Brandmuscle Digital Marketing Manager Adam Reifsnyder shares his insights after attending the PLACE Conference held in Chicago last month, focused on helping global and national brands #OwnLocal through coordinated local digital marketing efforts.
At Brandmuscle we talk a lot about “local marketing,” but a flurry of terms has been introduced lately that fall squarely within our realm. For instance:
- Location-based marketing: using a mobile device’s location to serve the device owner an offering from a nearby business (via Tech Target)
- Geo-Marketing: using geographical information (e.g., GPS, beacons, Wi-Fi, check-in data) to develop marketing content and targeting (via Wikipedia)
- Hyper-local marketing: marketing to a designated local geographic area, typically a region, DMA, city, neighborhood, or zip code (via AmEx SMB forum)
Each of these approaches had a major role at the PLACE Conference, which was the perfect place to validate the solutions we’re currently offering and think about what’s next. For those of you who weren’t able to attend (or didn’t know about it!), here’s a quick briefing on what we heard:
“Near Me” Searches are the New Normal
In recent years, consumers’ desire to search for products and services nearby is increasing at an exponential rate. Raj Najjir of location-based technology company Yext, shared with the conference attendees that more than 50 percent of Google searches today are performed from a mobile device, and more than 30 percent of searches are related to location. If you’re a regular on the Brandmuscle blog, you already saw our video last year after Think with Google found that “Near me” searches had increased 34x since 2011, but it’s impressive to learn that this total nearly doubled between 2014 to 2015.
What’s more is that consumers are not only searching for businesses near them, but these searches are also leading to conversions (read: purchases). In fact, 76 percent of nearby searches result in a business visit, and 28 percent of nearby searches result in a purchase according to Najjir’s presentation.
So, what does this mean for your brand?
The dramatic increase in “near me” searches means it’s more important than ever for your business to have a healthy online footprint – all the way down to the local and hyperlocal level. A primary focus of businesses and their local marketing efforts today should be to make it as easy as possible for local consumers to find them, walk in the door and purchase what they’re searching for.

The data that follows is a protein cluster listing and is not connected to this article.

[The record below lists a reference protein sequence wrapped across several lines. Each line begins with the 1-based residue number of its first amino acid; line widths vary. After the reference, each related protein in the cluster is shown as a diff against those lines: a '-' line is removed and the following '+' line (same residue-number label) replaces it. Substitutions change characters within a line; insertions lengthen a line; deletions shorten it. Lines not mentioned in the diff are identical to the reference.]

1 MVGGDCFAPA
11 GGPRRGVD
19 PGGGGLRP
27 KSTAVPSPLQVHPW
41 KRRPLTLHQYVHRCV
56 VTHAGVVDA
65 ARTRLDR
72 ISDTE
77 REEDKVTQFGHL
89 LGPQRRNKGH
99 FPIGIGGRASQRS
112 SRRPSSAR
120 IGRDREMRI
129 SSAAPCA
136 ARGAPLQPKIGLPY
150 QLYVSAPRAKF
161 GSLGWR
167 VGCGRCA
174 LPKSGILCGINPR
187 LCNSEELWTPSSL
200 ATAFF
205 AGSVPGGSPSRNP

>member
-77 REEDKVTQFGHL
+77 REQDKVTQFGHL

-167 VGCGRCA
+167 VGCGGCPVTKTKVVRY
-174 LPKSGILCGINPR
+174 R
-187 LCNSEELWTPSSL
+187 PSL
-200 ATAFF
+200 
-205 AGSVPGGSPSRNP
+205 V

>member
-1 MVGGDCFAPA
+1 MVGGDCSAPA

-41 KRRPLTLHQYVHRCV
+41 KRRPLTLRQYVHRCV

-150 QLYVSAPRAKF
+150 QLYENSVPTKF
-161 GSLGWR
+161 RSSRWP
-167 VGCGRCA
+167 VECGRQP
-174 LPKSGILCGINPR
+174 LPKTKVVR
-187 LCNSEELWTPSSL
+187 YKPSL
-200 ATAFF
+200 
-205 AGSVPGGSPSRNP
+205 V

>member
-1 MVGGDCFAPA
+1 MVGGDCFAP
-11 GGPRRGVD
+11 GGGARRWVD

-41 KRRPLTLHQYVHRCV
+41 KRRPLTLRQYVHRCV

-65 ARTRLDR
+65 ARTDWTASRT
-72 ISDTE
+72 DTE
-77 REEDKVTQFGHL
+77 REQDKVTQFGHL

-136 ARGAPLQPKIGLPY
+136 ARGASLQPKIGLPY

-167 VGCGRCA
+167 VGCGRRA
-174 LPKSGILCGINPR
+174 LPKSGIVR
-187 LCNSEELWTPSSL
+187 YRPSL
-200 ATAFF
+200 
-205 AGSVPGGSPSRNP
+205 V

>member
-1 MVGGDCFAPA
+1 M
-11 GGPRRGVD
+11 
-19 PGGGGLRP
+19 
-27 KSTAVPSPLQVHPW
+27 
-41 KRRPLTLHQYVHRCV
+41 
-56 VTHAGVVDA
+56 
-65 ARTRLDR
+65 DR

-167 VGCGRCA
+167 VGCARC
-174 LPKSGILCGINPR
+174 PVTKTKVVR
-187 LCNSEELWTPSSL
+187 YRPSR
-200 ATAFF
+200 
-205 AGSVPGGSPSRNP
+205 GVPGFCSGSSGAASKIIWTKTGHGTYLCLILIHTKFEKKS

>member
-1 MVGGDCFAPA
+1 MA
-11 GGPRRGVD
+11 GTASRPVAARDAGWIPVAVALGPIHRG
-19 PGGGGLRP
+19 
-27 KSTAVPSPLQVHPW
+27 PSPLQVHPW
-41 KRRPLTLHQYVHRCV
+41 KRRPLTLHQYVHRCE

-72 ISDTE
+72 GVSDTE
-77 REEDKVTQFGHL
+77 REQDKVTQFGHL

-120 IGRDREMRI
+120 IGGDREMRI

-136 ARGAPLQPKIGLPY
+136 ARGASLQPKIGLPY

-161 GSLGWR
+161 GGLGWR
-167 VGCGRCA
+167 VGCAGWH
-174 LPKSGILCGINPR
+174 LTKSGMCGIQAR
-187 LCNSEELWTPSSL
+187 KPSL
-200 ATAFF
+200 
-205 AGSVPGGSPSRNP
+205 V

Location Data Accuracy and Health Are Key
Everyone at PLACE agreed: the accuracy of location data for businesses is essential to customers finding you. But this can prove to be an incredibly difficult task, especially if your business has hundreds or thousands of locations, as is the case for distributed brands.
Gib Olander of SIM Partners (a Brandmuscle partner) posits that “healthy” location data requires constant attention and “TLC” (that’s “tender loving care,” not TLC). Location data is a dynamic asset and needs to be treated that way by regularly checking location databases for completeness and accuracy. The other step to ensuring healthy location data is to share location data with data aggregators and publishers like Google and Apple, making sure to meet their standards and keep them up-to-date.
Simple steps toward location data health and accuracy require a lot of attention but are essential to making those “near me” moments successful. Because technology is needed to accomplish this at scale, we recommend reaching out to local marketing partners to run a diagnostic test so at least you know what you’re dealing with. (And yes, of course we’d be happy to help.)
Local Marketing Success Will Come When Brands Bridge the Gap Between Physical and Digital
Up until recently, location data has been primarily focused on the outdoor space through the use of GPS to track location up until the point a consumer enters an indoor space like a store, mall or airport. Historically, there haven’t been many tools that show what happens with consumers once they’ve entered the indoor space, but that is rapidly changing.
Technology leaders like Google are attempting to bridge the gap between the digital and the physical worlds with the use of beacons: physical devices that output a signal for mobile apps to pick up and serve users hyper-contextual content based on their location. While beacon technology hasn’t been widely accepted by consumers (primarily due to the “creepy factor”), these devices are being placed in stores, airports and frequently in sports stadiums to serve up hyper-local content to visitors and attendees. The beacons themselves are being integrated with lighting to reduce the maintenance and conspicuousness of the devices.
Beacons, Wi-Fi signals and other technologies are on the rise as marketers see a further need to get a sense for what consumers are doing once they enter a store. When done well, this indoor location data, in combination with outdoor location data and other metrics can help create more accurate and specific customer profiles to help businesses reach their customers with products and services they want, when they want it, and where they want it.
What do you think? Is location-based marketing the next phase of local marketing? Does “hyper-local” feel like local? Does the consumer in you agree with the marketer in you? Let us know in the comments below.